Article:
Making sure your family has a place to ‘Rest In Peace’
Jennifer Auh looks into ways families can purchase multiple burial plots for loved ones and make sure the sacred place is not forgotten and lost. Video by IdahoOnYourSide.comvideo
These days it seems everyone's busy with the hustle and bustle of their daily lives, and they rarely think about issues regarding the dead or passing on.
We’re talking about hundreds of forgotten burial plots, which may be re-sold by the City of Boise.
If a previously-owned burial plot remains inactive for many years and unclaimed, that land could be lost to the family forever.
Sometimes, families purchase multiple plots, but don't inform loved ones before they pass on. The deeds are lost over time or the family members may have moved away, and the land becomes abandoned.
Legal experts say families who purchase many burial plots should:
- Put the information in their will
- Make copies of the deed to hand out to all of the included family members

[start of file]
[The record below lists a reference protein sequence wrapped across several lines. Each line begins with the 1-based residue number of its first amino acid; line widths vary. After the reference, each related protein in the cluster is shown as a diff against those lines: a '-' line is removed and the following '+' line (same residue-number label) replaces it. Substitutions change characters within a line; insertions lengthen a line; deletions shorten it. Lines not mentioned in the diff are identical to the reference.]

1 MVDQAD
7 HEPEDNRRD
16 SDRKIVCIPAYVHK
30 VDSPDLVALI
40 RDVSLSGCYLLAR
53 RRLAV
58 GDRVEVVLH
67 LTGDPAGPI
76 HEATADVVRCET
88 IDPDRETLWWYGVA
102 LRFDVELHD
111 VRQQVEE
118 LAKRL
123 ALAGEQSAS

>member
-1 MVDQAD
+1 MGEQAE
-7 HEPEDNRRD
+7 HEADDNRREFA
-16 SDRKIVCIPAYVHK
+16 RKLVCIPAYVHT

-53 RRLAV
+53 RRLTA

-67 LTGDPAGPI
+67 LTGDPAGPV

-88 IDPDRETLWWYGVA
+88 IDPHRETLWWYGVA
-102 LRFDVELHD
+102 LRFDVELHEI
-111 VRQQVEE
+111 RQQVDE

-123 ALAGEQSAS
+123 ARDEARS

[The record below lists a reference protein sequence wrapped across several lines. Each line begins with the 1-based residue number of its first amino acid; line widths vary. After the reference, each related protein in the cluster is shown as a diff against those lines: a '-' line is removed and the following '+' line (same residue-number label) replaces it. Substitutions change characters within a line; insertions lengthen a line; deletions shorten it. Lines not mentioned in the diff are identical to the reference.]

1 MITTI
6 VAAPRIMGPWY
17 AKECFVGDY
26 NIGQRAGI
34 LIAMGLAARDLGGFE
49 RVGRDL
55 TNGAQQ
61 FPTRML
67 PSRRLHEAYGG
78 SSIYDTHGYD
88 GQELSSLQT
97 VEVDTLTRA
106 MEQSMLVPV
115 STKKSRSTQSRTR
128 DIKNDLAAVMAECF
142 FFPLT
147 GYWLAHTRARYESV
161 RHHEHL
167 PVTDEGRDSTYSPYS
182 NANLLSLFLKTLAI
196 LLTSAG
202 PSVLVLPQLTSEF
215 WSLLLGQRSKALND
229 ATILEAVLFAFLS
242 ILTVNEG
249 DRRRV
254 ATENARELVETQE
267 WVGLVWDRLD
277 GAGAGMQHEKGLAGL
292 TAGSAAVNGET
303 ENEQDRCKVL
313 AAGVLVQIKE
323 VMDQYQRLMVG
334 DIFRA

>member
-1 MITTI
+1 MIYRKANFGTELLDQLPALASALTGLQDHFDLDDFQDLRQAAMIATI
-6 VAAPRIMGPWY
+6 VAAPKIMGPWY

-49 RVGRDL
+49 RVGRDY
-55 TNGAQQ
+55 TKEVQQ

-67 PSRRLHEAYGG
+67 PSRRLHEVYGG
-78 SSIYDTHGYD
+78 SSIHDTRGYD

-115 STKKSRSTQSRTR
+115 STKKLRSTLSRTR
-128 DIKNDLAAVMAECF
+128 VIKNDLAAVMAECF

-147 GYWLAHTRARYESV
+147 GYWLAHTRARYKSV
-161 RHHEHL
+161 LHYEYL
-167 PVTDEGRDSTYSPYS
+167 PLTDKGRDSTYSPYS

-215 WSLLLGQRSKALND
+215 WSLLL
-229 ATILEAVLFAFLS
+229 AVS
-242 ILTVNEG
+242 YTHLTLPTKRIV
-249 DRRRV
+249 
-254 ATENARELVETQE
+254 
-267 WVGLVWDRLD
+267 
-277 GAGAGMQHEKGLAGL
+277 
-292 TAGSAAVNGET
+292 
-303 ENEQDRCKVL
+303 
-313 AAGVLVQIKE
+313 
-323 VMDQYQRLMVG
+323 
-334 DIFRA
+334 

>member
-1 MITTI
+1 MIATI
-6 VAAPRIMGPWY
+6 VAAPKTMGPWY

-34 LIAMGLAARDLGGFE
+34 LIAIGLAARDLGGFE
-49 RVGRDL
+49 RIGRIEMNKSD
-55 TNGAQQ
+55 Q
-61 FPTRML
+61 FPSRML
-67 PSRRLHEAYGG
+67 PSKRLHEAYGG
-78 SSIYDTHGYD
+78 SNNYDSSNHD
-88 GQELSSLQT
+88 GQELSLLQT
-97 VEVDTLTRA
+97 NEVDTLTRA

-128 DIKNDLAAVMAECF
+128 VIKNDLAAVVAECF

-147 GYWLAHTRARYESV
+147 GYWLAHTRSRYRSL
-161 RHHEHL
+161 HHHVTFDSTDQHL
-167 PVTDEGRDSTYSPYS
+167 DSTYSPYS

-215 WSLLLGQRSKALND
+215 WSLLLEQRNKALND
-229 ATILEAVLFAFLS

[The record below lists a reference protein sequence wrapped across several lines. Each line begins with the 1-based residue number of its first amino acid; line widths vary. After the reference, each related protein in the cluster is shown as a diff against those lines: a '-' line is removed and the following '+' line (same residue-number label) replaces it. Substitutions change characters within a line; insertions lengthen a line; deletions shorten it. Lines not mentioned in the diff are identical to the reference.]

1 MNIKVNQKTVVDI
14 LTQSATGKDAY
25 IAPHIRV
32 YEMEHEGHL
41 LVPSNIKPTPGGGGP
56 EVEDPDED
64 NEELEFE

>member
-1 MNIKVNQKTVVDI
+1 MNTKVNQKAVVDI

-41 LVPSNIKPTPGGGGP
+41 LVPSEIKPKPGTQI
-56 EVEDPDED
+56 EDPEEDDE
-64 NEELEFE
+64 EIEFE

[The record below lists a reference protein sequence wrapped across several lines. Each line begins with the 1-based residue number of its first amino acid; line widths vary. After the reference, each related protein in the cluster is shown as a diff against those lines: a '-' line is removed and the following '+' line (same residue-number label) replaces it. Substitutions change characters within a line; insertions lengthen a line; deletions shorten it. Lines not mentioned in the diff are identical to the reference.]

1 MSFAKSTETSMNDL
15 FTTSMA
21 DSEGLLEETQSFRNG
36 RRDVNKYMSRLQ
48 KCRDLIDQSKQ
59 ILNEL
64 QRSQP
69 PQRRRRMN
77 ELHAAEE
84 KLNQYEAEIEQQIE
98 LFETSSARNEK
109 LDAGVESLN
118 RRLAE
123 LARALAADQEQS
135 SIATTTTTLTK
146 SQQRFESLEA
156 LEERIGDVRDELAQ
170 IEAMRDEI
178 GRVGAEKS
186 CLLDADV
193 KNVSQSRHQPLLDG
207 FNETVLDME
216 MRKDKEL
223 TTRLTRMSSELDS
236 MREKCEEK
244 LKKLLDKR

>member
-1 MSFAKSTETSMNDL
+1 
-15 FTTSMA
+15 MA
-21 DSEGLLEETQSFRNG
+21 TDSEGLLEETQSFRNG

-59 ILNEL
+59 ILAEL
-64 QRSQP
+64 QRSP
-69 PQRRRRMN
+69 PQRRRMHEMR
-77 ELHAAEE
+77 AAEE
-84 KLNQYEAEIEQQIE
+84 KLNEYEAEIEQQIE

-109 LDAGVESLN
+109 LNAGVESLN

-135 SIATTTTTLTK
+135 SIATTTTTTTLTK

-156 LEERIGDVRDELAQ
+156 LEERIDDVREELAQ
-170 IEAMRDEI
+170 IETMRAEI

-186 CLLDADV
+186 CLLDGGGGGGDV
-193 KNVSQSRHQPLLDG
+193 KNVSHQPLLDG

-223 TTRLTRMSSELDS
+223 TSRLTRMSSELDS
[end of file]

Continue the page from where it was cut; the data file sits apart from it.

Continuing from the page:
- Leave a copy of the deed in a safety deposit or with an attorney
Exactly 543 inactive burial plots at the Morris Hill Cemetery are now eligible for what they call a ‘reconveyance process’. The term refers to unclaimed lots that the city may soon re-sell, if no one comes forward and claims it.
For months, city workers have tried to contact the last known owners of these plots, which haven't been touched for 75 years.
The city plans to start re-selling these burial plots in the beginning of January, if no one comes forward.
So, if you or one of your family members owns a burial plot that’s going through this ‘reconveyance process’ in Morris Hill Cemetery, make sure to contact the cemetery.